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The color indigo had been around for a long time. Like, forever—as in the dawn of this planet, as ubiquitous as sunshine, mountains, all that. Colors came with the package; humans just came in and tried to recreate approximations of nature. While the origins of indigo dye aren’t as old, the use of the color in garments and artifacts dates back as far as 1600 b.c., when it was still being extracted from (the aptly named) indigo and woad plants. In other words, we’ve had some time to get this right.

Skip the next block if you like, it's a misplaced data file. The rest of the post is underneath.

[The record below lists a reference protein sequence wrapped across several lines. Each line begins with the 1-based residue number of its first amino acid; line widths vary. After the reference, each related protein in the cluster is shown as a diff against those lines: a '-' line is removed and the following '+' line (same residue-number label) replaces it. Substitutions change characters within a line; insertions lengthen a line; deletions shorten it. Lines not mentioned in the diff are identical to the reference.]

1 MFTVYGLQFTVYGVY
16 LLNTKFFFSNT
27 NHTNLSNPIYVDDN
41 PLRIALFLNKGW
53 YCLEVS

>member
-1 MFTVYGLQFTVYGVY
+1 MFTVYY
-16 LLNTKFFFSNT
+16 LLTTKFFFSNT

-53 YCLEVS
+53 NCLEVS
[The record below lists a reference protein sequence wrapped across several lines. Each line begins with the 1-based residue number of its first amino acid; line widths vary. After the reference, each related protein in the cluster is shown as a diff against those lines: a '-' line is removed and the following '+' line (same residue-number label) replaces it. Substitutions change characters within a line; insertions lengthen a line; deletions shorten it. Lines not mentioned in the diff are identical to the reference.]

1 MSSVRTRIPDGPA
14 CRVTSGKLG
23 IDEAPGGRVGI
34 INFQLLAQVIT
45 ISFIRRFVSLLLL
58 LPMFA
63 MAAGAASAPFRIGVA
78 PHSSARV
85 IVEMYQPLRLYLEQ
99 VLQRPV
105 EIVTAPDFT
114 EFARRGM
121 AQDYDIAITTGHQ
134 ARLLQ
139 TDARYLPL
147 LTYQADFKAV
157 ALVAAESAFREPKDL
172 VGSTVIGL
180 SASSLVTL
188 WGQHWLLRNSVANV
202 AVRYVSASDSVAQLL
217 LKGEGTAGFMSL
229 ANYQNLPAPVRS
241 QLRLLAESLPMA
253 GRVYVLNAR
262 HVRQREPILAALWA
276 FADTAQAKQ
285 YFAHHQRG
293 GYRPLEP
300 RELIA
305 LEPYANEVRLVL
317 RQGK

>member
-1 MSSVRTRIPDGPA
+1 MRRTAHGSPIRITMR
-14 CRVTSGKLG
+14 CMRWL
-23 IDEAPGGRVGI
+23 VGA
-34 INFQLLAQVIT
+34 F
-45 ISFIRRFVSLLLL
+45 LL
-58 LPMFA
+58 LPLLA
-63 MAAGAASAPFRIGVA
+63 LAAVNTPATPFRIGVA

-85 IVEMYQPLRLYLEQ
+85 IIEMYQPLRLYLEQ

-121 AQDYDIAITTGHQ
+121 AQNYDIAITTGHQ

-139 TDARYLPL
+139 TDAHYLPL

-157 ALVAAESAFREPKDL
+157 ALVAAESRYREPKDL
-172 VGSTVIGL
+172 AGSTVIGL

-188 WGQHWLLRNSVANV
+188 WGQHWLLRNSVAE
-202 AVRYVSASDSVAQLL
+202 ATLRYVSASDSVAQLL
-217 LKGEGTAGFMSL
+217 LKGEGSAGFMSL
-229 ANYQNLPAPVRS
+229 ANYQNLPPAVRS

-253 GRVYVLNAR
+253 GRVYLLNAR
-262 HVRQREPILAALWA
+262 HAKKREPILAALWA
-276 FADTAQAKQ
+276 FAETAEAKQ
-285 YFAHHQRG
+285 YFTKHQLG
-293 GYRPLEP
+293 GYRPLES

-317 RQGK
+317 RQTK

Of course, things have changed a bit since those early days. The Industrial Revolution brought an unsustainable boon in the demand for indigo, owed to one Levi Strauss, who needed the shade for his massively popular jeans. Chemists went on the hunt for synthetic methods to reproduce indigo vibes without the need for indigo plants. The task was eventually completed by Adolf von Baeyer after 14 long years of research, winning him a Nobel Prize in 1905 for his efforts.
So yeah. Get your hands on a little piece of history. Our Indigo Collection for spring is available now.
Image courtesy of Melissa McCrann. To see more of her work, click here.